Enda Kenny’s 20th of July speech on Child Protection was broadly positively received by Irish public opinion. That it was given by a practicing Catholic and leader of a conservative and Christian democratic party only amplified the message that a final straw had been reached as regards child protection and the responsibility of the Church in relation to civil law in this area.
The speech, and the diplomatic spat that followed, has also served to highlight the curious case of Vatican sovereignty and the dual role of the Pope as both spiritual and temporal leader. The temporal power of the Pope traces its roots to the donation of Pepin, a Frankish king, in the 8th Century and not the fraudulent ‘Donation of Constantine’ occasionally used by medieval Popes to attempt to assert their authority over the kings of Europe. As the power of the Papacy and the size of the Papal states waxed and waned over the centuries, the Holy See emerged as the unit of Papal sovereignty regardless of the size or even, occasionally, the lack of actual territory. Regardless any uncertainty over the status of the Pope as a temporal sovereign was finally resolved with the Lateran Treaty in 1929, signed between Mussolini’s government and the Holy See recognising the latter as having sovereign jurisdiction over the Vatican City State. The most visible sign of Papal sovereignty is the extensive diplomatic network of Papal legates or Nuncios as they’re more commonly known spread across more than 180 countries worldwide. These representatives act outside of the structures of national churches as direct ambassadors for the Holy See to the national government in question and “to make stronger and more effective the bonds of unity which exist between the Apostolic [Holy] See and particular churches” (1983 Code c.364. Canon 364 as quoted in Martens, Kurt “The position of the Holy See and Vatican City State in International Relations” University of Detroit Mercy Law Review, Vol. 83, p.744)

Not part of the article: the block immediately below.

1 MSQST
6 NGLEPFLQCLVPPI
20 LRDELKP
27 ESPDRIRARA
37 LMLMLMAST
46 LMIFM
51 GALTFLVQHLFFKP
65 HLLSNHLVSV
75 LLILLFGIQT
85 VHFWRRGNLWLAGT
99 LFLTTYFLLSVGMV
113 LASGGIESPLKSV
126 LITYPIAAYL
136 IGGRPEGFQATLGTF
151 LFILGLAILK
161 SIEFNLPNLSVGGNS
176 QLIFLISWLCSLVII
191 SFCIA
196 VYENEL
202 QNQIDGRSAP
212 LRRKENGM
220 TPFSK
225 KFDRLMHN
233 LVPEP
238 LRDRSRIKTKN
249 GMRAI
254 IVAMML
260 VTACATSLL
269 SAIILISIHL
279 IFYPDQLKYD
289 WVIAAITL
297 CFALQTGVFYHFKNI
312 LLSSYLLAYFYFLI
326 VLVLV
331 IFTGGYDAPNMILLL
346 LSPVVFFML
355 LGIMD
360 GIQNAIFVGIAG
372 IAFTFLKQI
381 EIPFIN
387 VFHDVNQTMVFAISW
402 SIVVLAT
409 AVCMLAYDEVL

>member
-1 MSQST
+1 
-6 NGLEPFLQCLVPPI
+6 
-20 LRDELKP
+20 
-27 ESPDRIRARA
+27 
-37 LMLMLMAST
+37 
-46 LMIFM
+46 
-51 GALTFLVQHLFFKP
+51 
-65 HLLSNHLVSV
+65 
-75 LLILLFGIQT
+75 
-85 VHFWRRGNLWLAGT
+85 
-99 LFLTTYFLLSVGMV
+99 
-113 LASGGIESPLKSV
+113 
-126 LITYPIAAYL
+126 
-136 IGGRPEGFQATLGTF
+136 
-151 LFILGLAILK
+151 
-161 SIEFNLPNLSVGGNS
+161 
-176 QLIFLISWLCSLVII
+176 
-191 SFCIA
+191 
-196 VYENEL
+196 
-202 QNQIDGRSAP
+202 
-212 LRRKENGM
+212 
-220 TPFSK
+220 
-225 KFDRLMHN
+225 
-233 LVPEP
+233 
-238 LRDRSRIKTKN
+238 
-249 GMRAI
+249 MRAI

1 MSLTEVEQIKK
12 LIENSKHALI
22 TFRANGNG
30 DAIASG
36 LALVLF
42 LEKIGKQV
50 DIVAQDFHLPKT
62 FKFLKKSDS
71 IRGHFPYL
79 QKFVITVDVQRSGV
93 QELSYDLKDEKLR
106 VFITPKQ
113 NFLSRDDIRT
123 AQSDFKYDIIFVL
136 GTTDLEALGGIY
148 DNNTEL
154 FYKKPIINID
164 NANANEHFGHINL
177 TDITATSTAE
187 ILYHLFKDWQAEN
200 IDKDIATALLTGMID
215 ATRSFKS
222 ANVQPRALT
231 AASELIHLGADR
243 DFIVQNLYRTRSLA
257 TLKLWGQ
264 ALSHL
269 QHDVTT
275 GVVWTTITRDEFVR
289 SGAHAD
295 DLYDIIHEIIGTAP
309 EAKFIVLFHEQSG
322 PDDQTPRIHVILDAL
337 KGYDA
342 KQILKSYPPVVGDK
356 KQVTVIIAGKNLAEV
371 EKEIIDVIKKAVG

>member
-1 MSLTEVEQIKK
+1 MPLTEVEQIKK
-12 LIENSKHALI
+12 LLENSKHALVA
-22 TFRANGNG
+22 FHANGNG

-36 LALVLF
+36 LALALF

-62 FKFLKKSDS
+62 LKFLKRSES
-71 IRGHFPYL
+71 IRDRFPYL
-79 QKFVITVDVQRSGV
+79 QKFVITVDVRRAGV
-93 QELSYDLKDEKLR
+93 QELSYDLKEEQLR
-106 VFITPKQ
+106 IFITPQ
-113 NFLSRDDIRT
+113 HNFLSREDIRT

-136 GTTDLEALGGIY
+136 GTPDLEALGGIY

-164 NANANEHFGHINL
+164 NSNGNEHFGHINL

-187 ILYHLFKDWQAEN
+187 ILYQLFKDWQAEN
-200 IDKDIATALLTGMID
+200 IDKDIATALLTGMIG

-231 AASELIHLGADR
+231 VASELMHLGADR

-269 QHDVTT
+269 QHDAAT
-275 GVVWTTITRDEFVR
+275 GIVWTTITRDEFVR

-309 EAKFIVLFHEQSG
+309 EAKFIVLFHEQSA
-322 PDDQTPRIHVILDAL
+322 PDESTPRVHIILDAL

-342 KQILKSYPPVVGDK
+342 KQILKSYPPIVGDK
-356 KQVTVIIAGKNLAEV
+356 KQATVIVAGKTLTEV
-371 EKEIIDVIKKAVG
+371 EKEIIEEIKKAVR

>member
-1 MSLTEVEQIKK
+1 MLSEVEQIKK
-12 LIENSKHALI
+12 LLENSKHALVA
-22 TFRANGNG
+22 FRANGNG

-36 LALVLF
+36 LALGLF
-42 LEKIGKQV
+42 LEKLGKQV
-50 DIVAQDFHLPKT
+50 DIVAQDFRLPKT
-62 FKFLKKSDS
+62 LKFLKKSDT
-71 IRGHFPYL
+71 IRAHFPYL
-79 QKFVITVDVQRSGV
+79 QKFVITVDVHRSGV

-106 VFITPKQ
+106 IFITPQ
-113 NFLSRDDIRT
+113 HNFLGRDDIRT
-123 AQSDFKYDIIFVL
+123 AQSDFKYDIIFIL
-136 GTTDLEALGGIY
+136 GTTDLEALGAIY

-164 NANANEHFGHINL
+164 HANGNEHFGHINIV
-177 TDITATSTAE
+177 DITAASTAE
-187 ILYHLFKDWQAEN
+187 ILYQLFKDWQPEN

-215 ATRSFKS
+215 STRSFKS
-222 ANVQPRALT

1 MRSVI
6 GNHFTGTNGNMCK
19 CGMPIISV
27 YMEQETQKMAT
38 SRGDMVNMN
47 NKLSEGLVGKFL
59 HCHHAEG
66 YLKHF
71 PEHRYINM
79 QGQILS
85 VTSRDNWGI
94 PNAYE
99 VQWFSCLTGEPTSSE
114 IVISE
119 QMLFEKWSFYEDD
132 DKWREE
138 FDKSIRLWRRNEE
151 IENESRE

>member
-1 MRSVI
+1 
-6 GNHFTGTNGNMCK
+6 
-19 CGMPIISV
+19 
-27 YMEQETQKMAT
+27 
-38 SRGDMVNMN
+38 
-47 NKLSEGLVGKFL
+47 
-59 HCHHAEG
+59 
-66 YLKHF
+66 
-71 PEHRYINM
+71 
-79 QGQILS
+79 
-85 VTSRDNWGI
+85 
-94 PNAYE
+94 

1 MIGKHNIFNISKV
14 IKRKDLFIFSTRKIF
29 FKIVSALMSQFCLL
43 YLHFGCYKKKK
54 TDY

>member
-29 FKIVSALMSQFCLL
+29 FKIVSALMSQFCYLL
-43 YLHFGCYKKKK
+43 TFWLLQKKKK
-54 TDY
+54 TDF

Just as the Pope holds a dual role as temporal and spiritual leader, the Nuncio’s primary role relates to the link between the local and Roman church and secondarily as a diplomatic representative to the secular authority. It is in this context that the 1997 letter to the Irish bishops should be read. As should the subsequent refusal of the Nuncio to actively cooperate with the enquiry first on the grounds that an approach was not made through the appropriate diplomatic channels and then on the grounds that they had nothing to contribute. The Holy See’s claim in response to Enda Kenny’s speech that they never actively impeded a state inquiry is reminiscent of Don Rumsfeld’s dissembling on Iraqi WMD. The Vatican appears to be arguing, to paraphrase the former Defence secretary, that ‘absence of cooperation is not evidence of obstruction.’
The challenge for the Irish government now is what to do in terms of diplomatic relations with Vatican. To date the government has treated the response by the Holy See in a perceptibly cool manner. Eamon Gilmore, speaking on Morning Ireland today, was noncommittal on the appointment of an Irish Ambassador to the Holy See albeit using the political cover of the comprehensive spending review. Similarly the Vatican is yet to appoint a legate to replace Giuseppe Leanza who was recalled following Kenny’s speech and is now due to be sent to Prague.
The Irish government needs to carefully assess a number of questions before making its next move. From a diplomatic perspective, they need to decide how valuable the network of contacts and information made available through diplomatic links with the Vatican, the only material benefit of such links, are to the interests of the Irish state. If these are a significant asset then the government will have to swallow hard and seek to mend bridges with the Holy See. On the other hand, the Government needs to assess the role a foreign state which, has demonstrated a considerable reluctance to cooperate with the national government, plays in the provision of education and health services in this country. Particularly given recent events where the Vatican has shown itself quite willing to glide between its temporal and spiritual role depending on circumstance. To draw an analogy, imagine if a child protection scandal were to engulf the Goethe Institute or Alliance Francaise? Would we not expect immediate and open cooperation from the German and French governments in any inquiry that followed? And if we found that either government had, via diplomatic channels, expressed reservations about reporting concerns to Irish authorities, wouldn’t there be consequences for diplomatic relations?
In its response to the Cloyne report, the Vatican has firmly chosen to don its temporal sovereign hat and as such the Irish state should have no qualms about treating the Vatican as it would any other state in similar circumstances. We’ve expelled diplomats for lesser crimes in the past. At the very least, any return to normal diplomatic relations should be dependent on the government being satisfied that future cooperation with State enquiries will be forthcoming.